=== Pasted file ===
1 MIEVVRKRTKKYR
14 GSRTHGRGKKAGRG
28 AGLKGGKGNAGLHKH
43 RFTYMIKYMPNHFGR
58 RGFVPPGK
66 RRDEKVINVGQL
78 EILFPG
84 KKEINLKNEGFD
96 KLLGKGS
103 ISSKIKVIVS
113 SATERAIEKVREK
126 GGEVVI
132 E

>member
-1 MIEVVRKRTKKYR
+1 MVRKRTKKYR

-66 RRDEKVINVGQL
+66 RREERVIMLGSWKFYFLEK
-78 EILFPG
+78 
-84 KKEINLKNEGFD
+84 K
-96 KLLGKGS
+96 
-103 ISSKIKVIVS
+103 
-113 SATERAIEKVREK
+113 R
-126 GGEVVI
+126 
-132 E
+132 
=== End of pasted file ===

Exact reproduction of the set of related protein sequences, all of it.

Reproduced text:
1 MIEVVRKRTKKYR
14 GSRTHGRGKKAGRG
28 AGLKGGKGNAGLHKH
43 RFTYMIKYMPNHFGR
58 RGFVPPGK
66 RRDEKVINVGQL
78 EILFPG
84 KKEINLKNEGFD
96 KLLGKGS
103 ISSKIKVIVS
113 SATERAIEKVREK
126 GGEVVI
132 E

>member
-1 MIEVVRKRTKKYR
+1 MVRKRTKKYR

-66 RRDEKVINVGQL
+66 RREERVIMLGSWKFYFLEK
-78 EILFPG
+78 
-84 KKEINLKNEGFD
+84 K
-96 KLLGKGS
+96 
-103 ISSKIKVIVS
+103 
-113 SATERAIEKVREK
+113 R
-126 GGEVVI
+126 
-132 E
+132 